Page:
literary lifestyle content

Book Review: ‘Piecing Me Together’ by Renee Watson

Book Review: ‘Piecing Me Together’ by Renee Watson

Piecing Me TogetherPiecing Me Together by Renée Watson
My rating: 4 of 5 stars

“Piecing Me Together” by Renee Watson is a relatable story of a black teen girl so focused on what she wants but doesn’t realize what she has can still get her to where she wants to be.

Jade is a high school junior/multimedia artist who attends a private school in Portland, nowhere near her impoverished neighborhood, so she makes a few bus transfers each way to get the best education. But she doesn’t have any friends at her school until she meets Sam, a white girl, who lives in a neighborhood near her. Now Jade’s mom can get off her back about making friends since she still is close with her childhood friend, Lee Lee, who attends the neighborhood school. Regardless of her socioeconomic status, Jade, gifted in Spanish, wants to go on a field trip to Costa Rica. But students have to be nominated, so when she gets called into the counselor’s office she thinks she’s got a nomination but instead she’s got into a mentoring program for black teen girls. Jade is not entirely sold on the opportunity but attends the program’s first meeting, only to be stood up by her mentor, Maxine. It turns out Maxine, a black 20-something professional who graduated from the school, can barely commit to the program with boyfriend drama. Jade picks up on this and takes their relationship with a grain of salt until they become closer the more they spend time together. As she visits museums in Portland, Jade is looking forward to hearing back on the Costa Rica opportunity, but she learns some opportunities won’t be given to her because of who she is but other opportunities will come her way because of that.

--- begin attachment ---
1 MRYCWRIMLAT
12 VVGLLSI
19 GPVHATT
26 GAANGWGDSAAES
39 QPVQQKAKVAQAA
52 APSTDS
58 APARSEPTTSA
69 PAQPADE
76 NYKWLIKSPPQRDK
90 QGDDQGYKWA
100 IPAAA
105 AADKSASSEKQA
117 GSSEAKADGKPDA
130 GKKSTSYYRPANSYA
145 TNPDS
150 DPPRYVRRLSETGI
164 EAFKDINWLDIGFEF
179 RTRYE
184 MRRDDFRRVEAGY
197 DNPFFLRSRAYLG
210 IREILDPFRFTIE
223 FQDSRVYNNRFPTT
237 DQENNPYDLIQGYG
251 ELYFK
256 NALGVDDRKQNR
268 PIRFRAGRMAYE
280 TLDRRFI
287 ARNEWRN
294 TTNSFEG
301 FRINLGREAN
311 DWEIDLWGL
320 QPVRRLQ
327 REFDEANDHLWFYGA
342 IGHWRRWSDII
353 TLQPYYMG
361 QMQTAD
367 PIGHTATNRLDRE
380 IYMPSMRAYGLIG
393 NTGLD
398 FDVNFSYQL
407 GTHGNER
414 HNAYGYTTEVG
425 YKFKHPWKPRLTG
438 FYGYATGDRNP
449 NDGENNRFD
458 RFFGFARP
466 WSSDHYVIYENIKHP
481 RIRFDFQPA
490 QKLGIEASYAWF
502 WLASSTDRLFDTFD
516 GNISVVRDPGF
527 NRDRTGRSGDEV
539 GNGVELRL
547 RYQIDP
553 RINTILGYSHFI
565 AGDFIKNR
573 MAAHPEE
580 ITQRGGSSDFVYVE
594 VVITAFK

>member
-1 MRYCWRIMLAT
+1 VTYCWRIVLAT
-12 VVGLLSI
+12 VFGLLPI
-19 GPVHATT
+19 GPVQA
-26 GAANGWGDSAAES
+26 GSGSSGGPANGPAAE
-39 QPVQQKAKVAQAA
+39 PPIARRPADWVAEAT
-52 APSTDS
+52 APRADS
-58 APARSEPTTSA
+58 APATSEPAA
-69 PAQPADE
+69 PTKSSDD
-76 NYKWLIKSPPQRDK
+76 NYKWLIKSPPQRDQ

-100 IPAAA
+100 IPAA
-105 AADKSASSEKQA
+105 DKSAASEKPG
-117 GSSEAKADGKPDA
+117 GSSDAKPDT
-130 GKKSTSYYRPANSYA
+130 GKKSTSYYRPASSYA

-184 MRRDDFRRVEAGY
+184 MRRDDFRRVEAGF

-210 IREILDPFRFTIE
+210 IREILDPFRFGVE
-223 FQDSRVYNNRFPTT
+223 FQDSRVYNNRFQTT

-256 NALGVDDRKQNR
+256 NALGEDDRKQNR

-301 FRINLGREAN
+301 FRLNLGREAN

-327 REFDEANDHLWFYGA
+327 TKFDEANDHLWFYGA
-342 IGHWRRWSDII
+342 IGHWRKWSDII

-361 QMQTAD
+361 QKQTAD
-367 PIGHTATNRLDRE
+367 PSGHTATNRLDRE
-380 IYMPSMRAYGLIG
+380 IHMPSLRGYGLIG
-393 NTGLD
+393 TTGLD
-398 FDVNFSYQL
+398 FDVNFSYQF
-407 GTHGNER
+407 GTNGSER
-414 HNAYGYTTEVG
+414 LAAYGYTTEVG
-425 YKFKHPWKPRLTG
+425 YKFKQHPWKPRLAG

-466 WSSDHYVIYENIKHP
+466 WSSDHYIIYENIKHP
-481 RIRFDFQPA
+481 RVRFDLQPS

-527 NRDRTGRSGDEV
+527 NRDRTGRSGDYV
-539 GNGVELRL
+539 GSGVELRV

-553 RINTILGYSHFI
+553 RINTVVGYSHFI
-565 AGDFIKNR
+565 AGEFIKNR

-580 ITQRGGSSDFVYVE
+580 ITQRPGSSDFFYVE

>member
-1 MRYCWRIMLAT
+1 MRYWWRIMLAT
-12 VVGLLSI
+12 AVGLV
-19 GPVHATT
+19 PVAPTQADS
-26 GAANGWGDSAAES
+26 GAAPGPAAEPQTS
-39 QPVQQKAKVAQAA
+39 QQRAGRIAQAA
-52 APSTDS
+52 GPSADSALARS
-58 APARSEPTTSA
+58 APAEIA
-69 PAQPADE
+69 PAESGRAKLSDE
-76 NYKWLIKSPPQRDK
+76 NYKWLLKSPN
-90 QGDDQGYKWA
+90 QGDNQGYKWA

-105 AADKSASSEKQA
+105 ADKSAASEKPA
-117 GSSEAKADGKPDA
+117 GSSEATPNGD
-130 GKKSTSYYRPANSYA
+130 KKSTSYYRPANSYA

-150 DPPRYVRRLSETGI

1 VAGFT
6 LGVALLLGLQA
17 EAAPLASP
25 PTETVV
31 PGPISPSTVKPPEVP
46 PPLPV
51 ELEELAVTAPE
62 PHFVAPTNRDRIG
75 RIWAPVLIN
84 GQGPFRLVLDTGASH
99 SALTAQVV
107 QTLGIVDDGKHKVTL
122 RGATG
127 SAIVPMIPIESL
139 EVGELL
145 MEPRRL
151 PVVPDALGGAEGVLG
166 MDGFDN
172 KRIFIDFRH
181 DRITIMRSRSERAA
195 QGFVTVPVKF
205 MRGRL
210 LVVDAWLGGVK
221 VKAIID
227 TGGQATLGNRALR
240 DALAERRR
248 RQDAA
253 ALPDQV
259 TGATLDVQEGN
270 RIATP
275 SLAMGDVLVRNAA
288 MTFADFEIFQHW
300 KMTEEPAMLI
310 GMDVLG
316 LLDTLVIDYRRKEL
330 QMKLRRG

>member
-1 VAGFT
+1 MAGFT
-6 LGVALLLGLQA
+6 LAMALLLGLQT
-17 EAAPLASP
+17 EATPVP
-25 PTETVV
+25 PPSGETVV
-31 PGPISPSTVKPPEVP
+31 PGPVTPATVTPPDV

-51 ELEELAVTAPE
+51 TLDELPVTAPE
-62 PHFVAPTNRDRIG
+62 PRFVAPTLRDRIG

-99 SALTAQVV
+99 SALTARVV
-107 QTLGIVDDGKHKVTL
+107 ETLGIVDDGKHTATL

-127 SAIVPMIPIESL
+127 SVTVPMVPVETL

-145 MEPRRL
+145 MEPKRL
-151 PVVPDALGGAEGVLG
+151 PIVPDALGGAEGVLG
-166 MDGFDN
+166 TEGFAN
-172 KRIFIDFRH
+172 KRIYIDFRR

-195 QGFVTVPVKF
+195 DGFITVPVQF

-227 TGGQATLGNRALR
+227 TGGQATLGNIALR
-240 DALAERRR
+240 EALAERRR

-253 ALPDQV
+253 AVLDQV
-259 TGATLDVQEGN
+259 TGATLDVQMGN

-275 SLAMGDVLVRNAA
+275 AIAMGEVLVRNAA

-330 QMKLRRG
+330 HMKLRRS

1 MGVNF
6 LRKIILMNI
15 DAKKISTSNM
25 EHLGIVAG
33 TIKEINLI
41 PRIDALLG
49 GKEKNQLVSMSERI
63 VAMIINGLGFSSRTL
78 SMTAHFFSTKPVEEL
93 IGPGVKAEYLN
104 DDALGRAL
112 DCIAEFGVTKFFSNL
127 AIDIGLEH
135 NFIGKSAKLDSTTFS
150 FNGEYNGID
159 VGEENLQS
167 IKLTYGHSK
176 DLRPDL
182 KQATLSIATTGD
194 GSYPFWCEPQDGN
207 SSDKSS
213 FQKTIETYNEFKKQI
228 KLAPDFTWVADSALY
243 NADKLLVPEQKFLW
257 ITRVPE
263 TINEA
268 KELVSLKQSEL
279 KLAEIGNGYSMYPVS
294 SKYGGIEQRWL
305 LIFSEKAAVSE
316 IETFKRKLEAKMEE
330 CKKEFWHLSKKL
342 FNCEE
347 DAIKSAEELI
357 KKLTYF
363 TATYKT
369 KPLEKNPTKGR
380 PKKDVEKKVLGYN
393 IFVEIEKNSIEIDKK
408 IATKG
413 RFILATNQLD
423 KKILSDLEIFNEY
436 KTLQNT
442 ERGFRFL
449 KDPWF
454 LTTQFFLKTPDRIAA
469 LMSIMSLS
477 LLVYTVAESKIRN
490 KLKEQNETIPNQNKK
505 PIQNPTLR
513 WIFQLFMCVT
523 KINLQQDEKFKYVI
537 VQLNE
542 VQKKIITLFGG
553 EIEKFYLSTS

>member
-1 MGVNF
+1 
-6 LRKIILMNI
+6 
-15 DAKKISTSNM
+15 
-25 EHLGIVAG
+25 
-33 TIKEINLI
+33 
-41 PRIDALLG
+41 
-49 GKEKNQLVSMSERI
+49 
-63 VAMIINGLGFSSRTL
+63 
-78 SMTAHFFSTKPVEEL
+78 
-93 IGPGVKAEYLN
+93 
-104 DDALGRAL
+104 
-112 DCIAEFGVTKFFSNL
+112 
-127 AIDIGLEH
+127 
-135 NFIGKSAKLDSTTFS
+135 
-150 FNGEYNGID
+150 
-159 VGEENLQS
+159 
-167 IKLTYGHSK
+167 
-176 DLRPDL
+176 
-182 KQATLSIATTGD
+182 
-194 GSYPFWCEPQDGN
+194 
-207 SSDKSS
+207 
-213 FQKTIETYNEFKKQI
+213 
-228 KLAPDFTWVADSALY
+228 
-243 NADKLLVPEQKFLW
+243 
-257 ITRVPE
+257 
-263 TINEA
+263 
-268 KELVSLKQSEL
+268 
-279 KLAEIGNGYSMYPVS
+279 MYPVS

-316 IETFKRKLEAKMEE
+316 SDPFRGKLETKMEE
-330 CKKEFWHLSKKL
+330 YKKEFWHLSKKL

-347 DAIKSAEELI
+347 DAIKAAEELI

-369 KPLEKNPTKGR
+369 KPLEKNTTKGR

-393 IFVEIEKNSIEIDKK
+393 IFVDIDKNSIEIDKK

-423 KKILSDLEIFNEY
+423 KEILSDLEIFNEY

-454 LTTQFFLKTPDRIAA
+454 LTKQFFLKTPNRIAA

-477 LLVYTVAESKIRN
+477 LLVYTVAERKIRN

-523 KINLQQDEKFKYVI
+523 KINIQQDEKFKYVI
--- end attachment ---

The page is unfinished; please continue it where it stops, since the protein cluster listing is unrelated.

This story is a good read with smoothly showing Jade gain her voice when she feels it doesn’t matter because she’s black, poor, and obese. She sees how not speaking up affects her relationships with one example of Jade and Sam having a temporary falling-out because Jade feels she’s not being heard when she isn’t saying exactly how she feels. It also shows the trauma of a black girl being in a predominantly white school and how she becomes invisible despite her hard work. Jade sees there are other ways she can succeed, and once she sees that, the law of attraction will lead her to what she really wants.

View all my reviews

Leave a Reply

This site uses Akismet to reduce spam. Learn how your comment data is processed.

%d bloggers like this: